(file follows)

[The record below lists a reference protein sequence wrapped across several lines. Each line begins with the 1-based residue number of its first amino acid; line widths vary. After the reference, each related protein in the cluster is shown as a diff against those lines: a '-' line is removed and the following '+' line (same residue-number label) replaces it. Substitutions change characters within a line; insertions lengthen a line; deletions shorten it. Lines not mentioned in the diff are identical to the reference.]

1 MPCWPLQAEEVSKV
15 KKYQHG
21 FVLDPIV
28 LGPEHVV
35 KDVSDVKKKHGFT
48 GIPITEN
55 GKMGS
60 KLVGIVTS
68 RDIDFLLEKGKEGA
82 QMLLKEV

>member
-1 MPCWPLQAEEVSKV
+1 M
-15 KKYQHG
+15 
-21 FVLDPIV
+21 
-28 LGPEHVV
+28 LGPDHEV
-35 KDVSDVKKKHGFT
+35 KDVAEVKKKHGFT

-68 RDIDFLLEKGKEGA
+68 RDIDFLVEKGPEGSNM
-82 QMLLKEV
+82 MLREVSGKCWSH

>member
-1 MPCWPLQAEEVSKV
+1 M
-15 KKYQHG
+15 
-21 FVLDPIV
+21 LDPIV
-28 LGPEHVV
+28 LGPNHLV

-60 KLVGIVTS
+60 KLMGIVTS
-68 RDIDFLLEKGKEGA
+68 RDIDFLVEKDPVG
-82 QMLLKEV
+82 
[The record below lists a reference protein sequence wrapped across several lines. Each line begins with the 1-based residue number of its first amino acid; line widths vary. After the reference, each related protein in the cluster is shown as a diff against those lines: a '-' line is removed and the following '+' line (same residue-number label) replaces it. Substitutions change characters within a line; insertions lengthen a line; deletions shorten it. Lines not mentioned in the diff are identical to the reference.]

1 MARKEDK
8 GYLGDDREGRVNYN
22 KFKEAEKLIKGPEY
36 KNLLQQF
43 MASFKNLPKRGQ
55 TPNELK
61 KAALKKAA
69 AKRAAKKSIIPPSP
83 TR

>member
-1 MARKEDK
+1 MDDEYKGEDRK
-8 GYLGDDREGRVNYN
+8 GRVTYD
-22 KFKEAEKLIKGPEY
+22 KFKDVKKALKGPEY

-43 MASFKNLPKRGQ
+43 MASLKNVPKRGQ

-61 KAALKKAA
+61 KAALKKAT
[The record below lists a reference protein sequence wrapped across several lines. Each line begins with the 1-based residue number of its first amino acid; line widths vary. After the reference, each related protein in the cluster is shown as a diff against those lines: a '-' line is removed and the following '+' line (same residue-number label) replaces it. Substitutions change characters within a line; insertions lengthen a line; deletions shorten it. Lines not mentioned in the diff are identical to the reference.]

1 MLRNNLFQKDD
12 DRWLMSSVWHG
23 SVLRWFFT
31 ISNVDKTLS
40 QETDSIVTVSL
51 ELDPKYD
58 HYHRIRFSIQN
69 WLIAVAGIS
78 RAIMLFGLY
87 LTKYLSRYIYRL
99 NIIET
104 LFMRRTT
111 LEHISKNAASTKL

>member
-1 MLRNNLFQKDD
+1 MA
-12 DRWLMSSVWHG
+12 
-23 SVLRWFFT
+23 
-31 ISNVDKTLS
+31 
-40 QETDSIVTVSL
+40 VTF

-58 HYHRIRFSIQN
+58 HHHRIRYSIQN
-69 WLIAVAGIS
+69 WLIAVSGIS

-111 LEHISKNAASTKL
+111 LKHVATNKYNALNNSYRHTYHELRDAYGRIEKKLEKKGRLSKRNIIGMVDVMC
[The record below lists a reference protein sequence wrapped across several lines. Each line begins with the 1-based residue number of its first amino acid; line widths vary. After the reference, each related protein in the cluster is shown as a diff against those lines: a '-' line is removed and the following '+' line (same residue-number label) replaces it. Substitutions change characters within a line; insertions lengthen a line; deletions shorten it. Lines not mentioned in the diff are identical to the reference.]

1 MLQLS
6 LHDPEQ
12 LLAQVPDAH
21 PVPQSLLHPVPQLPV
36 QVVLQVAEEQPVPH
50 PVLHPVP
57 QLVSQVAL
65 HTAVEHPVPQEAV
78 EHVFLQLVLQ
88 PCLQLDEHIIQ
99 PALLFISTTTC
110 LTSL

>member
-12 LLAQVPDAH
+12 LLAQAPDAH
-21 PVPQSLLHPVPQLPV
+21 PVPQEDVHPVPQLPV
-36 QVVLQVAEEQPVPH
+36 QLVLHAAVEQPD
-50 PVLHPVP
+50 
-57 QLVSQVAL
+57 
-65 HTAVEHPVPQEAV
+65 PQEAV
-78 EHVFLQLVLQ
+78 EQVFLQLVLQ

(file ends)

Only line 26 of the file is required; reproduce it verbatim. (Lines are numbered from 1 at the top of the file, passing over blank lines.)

+82 MLREVSGKCWSH